Spring 2005 modifications

Building a new fuel tank

The old petrol tank
The first fuel tank that I fitted was a 12 litre plastic boat-style tank from K&M. This was OK, but because it was fitted underneath the seat, it meant that the seat ended up being too high and too wide. I had always planned on fitting a custom made tank, and a modified seat, so Spring 2005 was the time to make the changes - in time for the race season.

Asking around, I found that the TZR powered craft used around 6 litres or less per race, so I reckoned I needed a tank of around 7 litres capacity. I found a filler neck and cap machined from aluminium from Randall Motorsport, which I reckoned was a bargain at £10, which meant I could maybe make a long cylindrical tank to lie underneath the seat. In order to kep the seat low, I needed to keep the diameter down, so I looked at a range of dimensions.

The best compromise seemed to be 140mm diameter by 450mm long with a capacity of  7 litres, which would weigh around 1.3kg when empty. Allowing 40mm for the filler cap, this meant that the top of the seat would be around 180mm above the floor. I ordered a 2m x 1m sheet of 2mm thick aluminium (in 5251 alloy - a harder grade than I had used before) which I reckoned would be enough for 7 tanks. At £35 a sheet that's just £5 per tank. I rolled the sheet into a cylinder using a mangle roller and cut out a couple of cylinder-end blanks, and while I was at it I rolled a spare to practise on.

I was not sure that I could MIG weld aluminium as thin as 2mm, so I gave it a try with some flat sheet. With a backing piece, the weld itself was fine, but the sheet distorted very badly. I needed another approach. Talking it over with the guys in work we came to the conclusion that I needed to lap the edges to be welded, clamp the sheet firmly to a strong backing piece to prevent it lifting off, tack weld it at  2" intervals, and let it cool between weld runs. A cylinder would also probably warp less as it is inherently stronger than a flat sheet.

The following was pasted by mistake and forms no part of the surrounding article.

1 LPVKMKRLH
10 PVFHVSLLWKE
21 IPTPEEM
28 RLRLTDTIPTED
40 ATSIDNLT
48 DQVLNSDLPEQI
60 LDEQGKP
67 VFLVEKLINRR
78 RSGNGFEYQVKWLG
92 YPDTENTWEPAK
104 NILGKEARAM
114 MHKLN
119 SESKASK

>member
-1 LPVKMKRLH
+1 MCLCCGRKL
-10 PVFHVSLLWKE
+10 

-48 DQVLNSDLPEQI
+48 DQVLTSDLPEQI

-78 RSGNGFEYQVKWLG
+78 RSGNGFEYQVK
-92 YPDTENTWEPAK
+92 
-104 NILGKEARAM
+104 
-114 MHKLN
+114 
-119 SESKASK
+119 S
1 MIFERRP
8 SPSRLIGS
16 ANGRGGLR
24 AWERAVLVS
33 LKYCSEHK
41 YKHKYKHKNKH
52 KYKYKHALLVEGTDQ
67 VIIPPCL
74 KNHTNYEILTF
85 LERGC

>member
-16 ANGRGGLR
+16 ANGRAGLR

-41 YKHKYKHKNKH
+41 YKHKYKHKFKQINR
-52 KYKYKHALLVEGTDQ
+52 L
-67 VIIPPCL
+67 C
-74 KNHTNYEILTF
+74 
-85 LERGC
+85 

What about baffles? Under the massive(!!!) acceleration that I am expecting, would the fuel end up sloshing to the back of the tank away from the pickup pipe? Maybe I should add some internal baffles? A couple of discs of 1mm sheet held in place by a lengthways strip would probably do it.

Cylinder with stainless steel backing tube

Backing piece screwed to the tank
I used a length of 30mm square section stainless steel tubing as the backing piece, clamping it at the ends, and screwing it down in the middle. This all worked a treat, and by doing a quarter of  the seam at a time, and allowing it to cool between runs, it all went well.

Once the seam weld was finished, the backing piece could then be removed and the screw holes could be welded up at the end.

The backing piece around the end of the cylinder The end discs were recessed into the cylinder by around 10mm. To provide a backing piece for the end discs I wrapped a strip of thin stainless steel sheet around the end of the cylinder and held it all in place with a couple of jubilee clips in series.

Welding into a V is always easier if you can adjust the work so that the bottom of the V is at the lowest point, so I angled the practise cylinder to around 45 degrees to the horizontal. This proved to be too steep as the end disc melted through very quickly. Adjusting it to a lower angle, was far more successful.

Having finisished welding both ends of the cylinder I then thought about baffles again... ah.  Fortunately there are other ways of preventing fuel movement - such as filling the tank with foam cubes (Merlin Motorsport) or even stainless steel wool apparently.

I tested the welding around the ends by pouring some soapy water into the recess and blowing into the screw hole. I couldn't see any leaks in either end so things were looking good. Although the welding had gone well, I wasn't confident enough to tackle adding on the filler cap and the pickup pipe, so I asked Nigel in work if he could finish things off using the TIG welder.

Nigel welding This is TIG expert Nigel Jarvis. Nigel TIG welded the filler cap and the fuel pickup pipe.

Once Nigel had welded the filler on he let me have a go on a practise piece of aluminium. It was very difficult at first - especially as he "forgot" to turn the gas on! Oh how we laughed...

With the machine set up properly (that's half the battle) I appreciated that TIG is much more precise than MIG as it allows you to vary the heat and filler metal separately, whereas with MIG, the filler metal (the wire) carries the electric current (the heat) so it's largely either on or off.

With the filler and pickup pipe welded in place I drilled out the hole in the tank, inside the filler neck.
Nigel looks pleased

Once the tank was finished I gave it a quick grit blast to clean it up, then sprayed it with etch primer and green gloss. Total cost of parts and material used was around £20.